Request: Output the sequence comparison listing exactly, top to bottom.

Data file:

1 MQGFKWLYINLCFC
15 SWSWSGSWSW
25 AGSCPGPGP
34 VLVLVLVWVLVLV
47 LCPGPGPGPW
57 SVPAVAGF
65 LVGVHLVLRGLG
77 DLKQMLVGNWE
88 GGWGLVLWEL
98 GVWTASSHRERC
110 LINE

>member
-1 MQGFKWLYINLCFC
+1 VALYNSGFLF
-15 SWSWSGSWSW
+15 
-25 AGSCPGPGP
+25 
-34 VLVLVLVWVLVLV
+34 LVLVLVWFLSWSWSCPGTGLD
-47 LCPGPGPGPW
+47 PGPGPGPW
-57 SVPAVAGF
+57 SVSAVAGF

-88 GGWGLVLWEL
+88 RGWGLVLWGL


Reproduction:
1 MQGFKWLYINLCFC
15 SWSWSGSWSW
25 AGSCPGPGP
34 VLVLVLVWVLVLV
47 LCPGPGPGPW
57 SVPAVAGF
65 LVGVHLVLRGLG
77 DLKQMLVGNWE
88 GGWGLVLWEL
98 GVWTASSHRERC
110 LINE

>member
-1 MQGFKWLYINLCFC
+1 VALYNSGFLF
-15 SWSWSGSWSW
+15 
-25 AGSCPGPGP
+25 
-34 VLVLVLVWVLVLV
+34 LVLVLVWFLSWSWSCPGTGLD
-47 LCPGPGPGPW
+47 PGPGPGPW
-57 SVPAVAGF
+57 SVSAVAGF

-88 GGWGLVLWEL
+88 RGWGLVLWGL